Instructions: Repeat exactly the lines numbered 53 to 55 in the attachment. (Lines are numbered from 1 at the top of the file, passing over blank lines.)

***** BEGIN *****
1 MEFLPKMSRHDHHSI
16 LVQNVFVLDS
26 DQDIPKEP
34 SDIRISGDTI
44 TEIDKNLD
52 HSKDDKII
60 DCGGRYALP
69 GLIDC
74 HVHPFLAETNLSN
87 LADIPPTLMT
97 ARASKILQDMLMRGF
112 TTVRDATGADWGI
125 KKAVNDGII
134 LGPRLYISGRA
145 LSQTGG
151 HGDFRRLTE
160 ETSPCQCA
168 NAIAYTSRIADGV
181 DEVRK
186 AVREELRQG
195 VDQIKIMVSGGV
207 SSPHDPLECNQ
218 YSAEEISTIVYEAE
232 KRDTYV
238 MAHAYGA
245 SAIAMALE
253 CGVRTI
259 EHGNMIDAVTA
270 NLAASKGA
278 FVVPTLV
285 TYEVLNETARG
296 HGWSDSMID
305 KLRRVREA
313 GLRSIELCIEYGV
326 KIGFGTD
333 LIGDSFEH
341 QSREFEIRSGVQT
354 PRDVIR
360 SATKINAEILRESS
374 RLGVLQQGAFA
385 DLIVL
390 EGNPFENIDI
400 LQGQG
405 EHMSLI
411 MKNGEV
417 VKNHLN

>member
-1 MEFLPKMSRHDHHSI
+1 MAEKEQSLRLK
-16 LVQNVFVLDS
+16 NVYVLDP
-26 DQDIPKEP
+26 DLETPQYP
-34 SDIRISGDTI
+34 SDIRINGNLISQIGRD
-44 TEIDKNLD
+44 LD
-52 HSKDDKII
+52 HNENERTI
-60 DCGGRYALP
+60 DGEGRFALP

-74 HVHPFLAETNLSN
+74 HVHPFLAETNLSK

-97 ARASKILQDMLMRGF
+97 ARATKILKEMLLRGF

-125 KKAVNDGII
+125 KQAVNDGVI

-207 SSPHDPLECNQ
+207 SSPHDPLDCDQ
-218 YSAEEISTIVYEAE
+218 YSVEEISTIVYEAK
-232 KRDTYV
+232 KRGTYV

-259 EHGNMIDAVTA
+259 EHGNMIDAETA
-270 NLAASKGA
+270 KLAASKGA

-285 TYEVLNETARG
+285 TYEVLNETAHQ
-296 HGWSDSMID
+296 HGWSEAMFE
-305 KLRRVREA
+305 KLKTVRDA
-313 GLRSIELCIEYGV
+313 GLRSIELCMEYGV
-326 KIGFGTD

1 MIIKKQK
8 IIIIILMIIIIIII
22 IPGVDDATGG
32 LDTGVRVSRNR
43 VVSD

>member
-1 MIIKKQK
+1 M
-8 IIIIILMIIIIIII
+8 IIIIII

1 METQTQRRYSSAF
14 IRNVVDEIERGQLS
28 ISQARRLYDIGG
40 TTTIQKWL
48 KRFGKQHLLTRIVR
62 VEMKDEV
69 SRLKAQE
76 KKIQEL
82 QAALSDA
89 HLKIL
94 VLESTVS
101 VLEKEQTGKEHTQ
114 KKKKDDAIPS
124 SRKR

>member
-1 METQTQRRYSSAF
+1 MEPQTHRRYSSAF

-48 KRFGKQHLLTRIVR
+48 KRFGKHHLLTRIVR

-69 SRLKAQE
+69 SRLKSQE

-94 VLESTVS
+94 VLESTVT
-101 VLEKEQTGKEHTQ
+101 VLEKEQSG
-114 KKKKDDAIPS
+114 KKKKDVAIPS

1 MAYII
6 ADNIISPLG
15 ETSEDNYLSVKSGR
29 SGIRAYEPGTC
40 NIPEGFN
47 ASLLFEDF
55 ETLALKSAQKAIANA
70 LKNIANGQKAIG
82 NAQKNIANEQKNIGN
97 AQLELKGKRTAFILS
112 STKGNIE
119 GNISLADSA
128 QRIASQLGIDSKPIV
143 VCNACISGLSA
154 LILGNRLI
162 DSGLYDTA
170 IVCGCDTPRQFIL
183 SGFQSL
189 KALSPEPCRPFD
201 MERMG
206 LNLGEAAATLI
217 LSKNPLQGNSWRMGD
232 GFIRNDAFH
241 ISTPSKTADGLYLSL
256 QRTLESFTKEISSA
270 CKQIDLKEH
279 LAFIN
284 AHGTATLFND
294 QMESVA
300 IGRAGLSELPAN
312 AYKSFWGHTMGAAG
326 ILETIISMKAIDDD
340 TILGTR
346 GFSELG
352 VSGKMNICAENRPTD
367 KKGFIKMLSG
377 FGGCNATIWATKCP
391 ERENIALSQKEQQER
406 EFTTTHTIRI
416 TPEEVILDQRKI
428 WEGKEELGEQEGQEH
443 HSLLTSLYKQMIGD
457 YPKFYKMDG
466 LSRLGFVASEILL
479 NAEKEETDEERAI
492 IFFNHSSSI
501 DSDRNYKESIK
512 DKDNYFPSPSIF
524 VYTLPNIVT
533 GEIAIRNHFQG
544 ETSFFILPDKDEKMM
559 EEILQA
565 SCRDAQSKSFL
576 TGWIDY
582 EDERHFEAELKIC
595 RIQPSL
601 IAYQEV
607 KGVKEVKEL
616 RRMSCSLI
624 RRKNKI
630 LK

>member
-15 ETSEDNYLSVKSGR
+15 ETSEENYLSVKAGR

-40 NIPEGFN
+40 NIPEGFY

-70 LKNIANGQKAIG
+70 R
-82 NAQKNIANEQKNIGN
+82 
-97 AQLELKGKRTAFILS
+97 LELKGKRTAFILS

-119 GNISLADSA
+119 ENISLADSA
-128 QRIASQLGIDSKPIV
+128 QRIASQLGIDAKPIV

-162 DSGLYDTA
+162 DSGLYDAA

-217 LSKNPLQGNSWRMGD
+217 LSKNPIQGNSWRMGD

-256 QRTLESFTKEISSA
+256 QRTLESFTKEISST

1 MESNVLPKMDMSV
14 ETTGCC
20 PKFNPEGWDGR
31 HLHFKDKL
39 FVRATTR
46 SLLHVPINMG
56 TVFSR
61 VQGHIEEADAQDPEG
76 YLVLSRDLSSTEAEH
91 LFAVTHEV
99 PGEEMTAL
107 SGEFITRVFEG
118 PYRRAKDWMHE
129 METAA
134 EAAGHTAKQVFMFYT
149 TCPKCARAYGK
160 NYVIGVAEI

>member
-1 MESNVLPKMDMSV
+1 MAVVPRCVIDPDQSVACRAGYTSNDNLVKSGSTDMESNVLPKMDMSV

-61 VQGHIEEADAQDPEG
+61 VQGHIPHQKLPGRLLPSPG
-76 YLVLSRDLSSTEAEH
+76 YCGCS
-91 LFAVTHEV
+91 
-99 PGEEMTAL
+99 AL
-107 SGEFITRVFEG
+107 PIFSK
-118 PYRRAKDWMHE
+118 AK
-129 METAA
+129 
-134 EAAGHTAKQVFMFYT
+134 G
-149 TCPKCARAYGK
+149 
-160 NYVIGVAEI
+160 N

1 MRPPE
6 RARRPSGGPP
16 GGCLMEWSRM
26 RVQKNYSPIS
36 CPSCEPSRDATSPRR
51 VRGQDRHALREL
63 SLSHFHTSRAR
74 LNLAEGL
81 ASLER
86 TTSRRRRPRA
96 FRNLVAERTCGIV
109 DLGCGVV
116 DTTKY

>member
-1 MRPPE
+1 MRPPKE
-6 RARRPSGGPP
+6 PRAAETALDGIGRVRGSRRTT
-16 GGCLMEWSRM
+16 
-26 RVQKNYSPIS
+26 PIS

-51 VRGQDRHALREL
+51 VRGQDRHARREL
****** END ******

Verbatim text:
+26 DLETPQYP
-34 SDIRISGDTI
+34 SDIRINGNLISQIGRD